Implementation of an urban public realm can be divided into two discrete but inter-related parts. First, to substantially rehabilitate or create a new public facility requires funding for planning, design, and construction of the “capital project.” Second, once built, that new or renovated public facility will require ongoing annual funding to support operations, maintenance, and programming – the “operating budget” – for many years to come and, effectively, in perpetuity.
What is a “Capital Project?”
A design and construction project – for a building, a road, or a park, or a plaza – is usually called a “capital project.” A capital project is a big, costly, one-time project that, once completed, should result in a durable facility, improvement, or asset that will have a long “usable life” and provide benefits to the public for many years to come. “Usable life” may mean 20 or 30 years when it is associated with the term of the loan (bonds) used to finance it but in many cases a facility lasts much longer. Minneapolis City Hall, for example, is over 100 years old and although it receives capital investment from time to time in the form of plumbing and mechanical upgrades, new office layouts, and so forth, the overall building has had a very long usable life and should last another 100 years.
A capital project may be an all-new project or the rehabilitation or “recapitalization” of an existing facility. Capital projects include city office buildings, police and fire stations, parks, plazas, roadways, water, and sewer infrastructure. The term “capital project” is also used in the private sector, where a typical capital project might be a factory, office building, warehouse, or distribution center.
Because it will provide benefits over that long usable life, a capital project is usually funded primarily with debt or borrowing – using the proceeds from the sale of bonds. The bonds are repaid over a fixed period of time – for example twenty or thirty years – with annual tax revenues. The idea is to use a little bit of income each year to pay for the benefits derived each year, rather than trying to pay for a big project all at once. Borrowing is also a way to spread the cost of the project over the useful life of the improvement and over all of the users who will benefit from the improvement over that useful lifetime. (You can think about your own auto loan, student loan, or home mortgage payments the same way: If you are going to benefit from the asset for a long period, then it may make more sense to pay for it a little bit at a time. You may also have difficulty paying for it all at once, too.)
PPP Public Realm projects are usually funded with a combination of government grants and private donations. A fundraising committee comprised of public and private sector leaders will be assembled for the purpose of soliciting funds from both elected officials and private donors. The people and agencies who raise and contribute the cash are usually honored at a ribbon cutting ceremony once the project is complete. Fundraising for the ongoing operations of a place presents a different set of challenges.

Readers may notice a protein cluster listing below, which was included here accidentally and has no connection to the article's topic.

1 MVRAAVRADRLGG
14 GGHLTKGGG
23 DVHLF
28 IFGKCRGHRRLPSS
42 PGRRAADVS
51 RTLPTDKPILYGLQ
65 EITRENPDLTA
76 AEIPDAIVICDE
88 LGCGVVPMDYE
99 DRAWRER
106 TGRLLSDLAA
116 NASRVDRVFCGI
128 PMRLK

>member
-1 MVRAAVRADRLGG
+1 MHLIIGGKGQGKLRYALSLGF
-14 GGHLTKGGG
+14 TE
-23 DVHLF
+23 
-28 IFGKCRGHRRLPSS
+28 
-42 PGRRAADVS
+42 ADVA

Routine and Non-Routine Capital Projects
Routine projects are those projects that happen on a schedule. They may include the replacement of the playground equipment in a park or the reconstruction of a street or the renovation of an old public building or public space. These kinds of projects happen all the time, all over the city.
Non-routine projects are big, new, one-time projects that are more complicated. Often these projects are the product of public-private collaboration and often they are promoted by and partially funded by the business community. Often they are downtown. Examples include a big new urban park where there had never been one before, a playground in a rapidly developing neighborhood, a pedestrian street, or a public plaza. Sometimes a real estate development project leads to increased private investment and redevelopment in the surrounding area.
What is an “Operating Budget?”
Once the project is complete, the costs do not go away. The owner and/or operator of the park or facility must pay ongoing costs. These costs can be grouped into three categories: Operations, maintenance, and programming.
Operating costs include the costs of the paid staff (full time or part time, direct staff or contract staff) who take care of the place. These personnel may include administrative staff as well as the people who provide security and pick up trash. Operating costs also include the costs of contracts with vendors to provide certain services such as lawn care, fountain and pool maintenance, snow removal, and landscape maintenance as well as utility charges like power, water, and sewer. In some cases, all staffing is provided under contract by a single operating entity.